Thank you to the lovely people at Running Press Books for my copy of Caleb and Kit by Beth Vrabel. All thoughts and images are my own.
Synopsis: (as told by the back of the book)
Caleb is shorter, frailer, and more protected than most twelve year olds. That’s because he was born with cystic fibrosis, a disease that fills his lungs with mucus and shortens his lifespan. The rules and routines that manage his disorder control too much of Caleb, not that his prying mom or perfect older brother seem to care.
Then Caleb meets Kit. Instantly, his world changes. Kit says they are destined to be friends; she read so on his palm. She calls birds down from the sky and turns every day into an adventure. Her magic is contagious, making Caleb question the rules and order in his life. But being Kit’s friend means embracing deception and danger. Soon, Caleb will have to decide if his friendship with Kit is really what’s best for him – or her.
I’m finding that middle grade reads are some of the best opportunities to learn about other experiences because there is something so honest about the way a child needs to explain their situation to the world. As embarrassed as Caleb is of some of the aspects of living with cystic fibrosis, the constant care his disease requires forces him to disclose the necessary truth of his disease to certain people around him. He can’t hide his CF. His classroom is the only classroom that must have an air conditioning unit. He has to take a handful of pills before every meal. It’s hard for him to conceal his bowel movements from those sharing the restroom with him.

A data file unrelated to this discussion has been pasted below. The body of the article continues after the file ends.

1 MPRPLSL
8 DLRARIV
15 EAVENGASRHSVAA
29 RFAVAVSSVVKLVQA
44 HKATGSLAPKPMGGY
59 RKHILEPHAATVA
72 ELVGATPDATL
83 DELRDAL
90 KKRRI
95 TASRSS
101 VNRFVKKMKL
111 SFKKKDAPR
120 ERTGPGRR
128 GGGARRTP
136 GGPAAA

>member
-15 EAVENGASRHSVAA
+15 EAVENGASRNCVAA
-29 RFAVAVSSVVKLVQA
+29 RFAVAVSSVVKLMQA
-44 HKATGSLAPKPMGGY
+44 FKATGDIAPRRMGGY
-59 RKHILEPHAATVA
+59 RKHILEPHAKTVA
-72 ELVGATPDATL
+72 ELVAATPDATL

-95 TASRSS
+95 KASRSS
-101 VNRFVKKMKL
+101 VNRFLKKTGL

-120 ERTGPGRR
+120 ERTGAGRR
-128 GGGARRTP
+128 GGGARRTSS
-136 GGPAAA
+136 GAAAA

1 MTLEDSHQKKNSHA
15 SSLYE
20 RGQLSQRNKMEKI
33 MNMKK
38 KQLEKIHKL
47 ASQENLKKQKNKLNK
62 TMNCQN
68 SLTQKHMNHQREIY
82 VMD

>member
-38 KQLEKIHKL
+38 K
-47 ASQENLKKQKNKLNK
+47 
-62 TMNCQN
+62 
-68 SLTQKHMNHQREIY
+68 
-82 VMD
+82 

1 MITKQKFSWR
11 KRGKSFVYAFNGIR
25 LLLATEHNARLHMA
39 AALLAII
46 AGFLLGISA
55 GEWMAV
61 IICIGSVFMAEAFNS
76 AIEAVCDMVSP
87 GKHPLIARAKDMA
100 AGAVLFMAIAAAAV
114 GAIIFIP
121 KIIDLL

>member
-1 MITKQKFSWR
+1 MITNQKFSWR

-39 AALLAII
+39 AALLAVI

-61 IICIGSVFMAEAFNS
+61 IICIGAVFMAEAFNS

Despite his chronic illness, Caleb is a kid like any other and being in middle school really sucks sometimes. He’s going through the same growing pains we all experience: his sibling can do no wrong, his mom doesn’t understand him, he and his best friend are growing apart as they grow up. He’s a relatable character; we’ve all been there at one point or another. All ages will relate to his desire to find his place in the world.
Before I started this blog, I knew practically nothing about life with cystic fibrosis. Through the advocacy of my friend Katharine Scrivener (@kathareads) and the experience of reading this book, I feel like I’m starting to understand more about what life is like with this disease.
Interested in this book? Click here to buy it on Amazon or find it at your local independent bookstore.